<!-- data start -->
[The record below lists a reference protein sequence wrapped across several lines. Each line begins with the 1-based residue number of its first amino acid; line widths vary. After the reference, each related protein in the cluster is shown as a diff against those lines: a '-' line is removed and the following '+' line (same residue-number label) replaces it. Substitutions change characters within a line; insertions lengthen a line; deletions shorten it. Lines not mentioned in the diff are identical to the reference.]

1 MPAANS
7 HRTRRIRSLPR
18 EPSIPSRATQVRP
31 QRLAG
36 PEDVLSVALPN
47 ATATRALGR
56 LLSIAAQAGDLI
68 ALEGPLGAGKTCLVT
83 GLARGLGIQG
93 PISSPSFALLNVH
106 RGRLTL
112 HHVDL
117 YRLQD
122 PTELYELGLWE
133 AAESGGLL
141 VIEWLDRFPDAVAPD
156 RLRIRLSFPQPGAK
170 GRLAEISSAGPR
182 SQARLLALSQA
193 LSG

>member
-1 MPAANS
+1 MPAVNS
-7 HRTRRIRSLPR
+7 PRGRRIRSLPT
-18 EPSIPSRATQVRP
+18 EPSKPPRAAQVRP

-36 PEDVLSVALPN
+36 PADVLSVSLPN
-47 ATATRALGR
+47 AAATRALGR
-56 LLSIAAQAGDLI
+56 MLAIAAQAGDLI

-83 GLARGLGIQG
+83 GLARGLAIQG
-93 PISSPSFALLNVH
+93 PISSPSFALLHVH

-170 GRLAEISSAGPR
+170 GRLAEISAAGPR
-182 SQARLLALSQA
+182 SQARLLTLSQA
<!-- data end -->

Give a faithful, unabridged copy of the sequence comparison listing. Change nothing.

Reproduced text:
[The record below lists a reference protein sequence wrapped across several lines. Each line begins with the 1-based residue number of its first amino acid; line widths vary. After the reference, each related protein in the cluster is shown as a diff against those lines: a '-' line is removed and the following '+' line (same residue-number label) replaces it. Substitutions change characters within a line; insertions lengthen a line; deletions shorten it. Lines not mentioned in the diff are identical to the reference.]

1 MPAANS
7 HRTRRIRSLPR
18 EPSIPSRATQVRP
31 QRLAG
36 PEDVLSVALPN
47 ATATRALGR
56 LLSIAAQAGDLI
68 ALEGPLGAGKTCLVT
83 GLARGLGIQG
93 PISSPSFALLNVH
106 RGRLTL
112 HHVDL
117 YRLQD
122 PTELYELGLWE
133 AAESGGLL
141 VIEWLDRFPDAVAPD
156 RLRIRLSFPQPGAK
170 GRLAEISSAGPR
182 SQARLLALSQA
193 LSG

>member
-1 MPAANS
+1 MPAVNS
-7 HRTRRIRSLPR
+7 PRGRRIRSLPT
-18 EPSIPSRATQVRP
+18 EPSKPPRAAQVRP

-36 PEDVLSVALPN
+36 PADVLSVSLPN
-47 ATATRALGR
+47 AAATRALGR
-56 LLSIAAQAGDLI
+56 MLAIAAQAGDLI

-83 GLARGLGIQG
+83 GLARGLAIQG
-93 PISSPSFALLNVH
+93 PISSPSFALLHVH

-170 GRLAEISSAGPR
+170 GRLAEISAAGPR
-182 SQARLLALSQA
+182 SQARLLTLSQA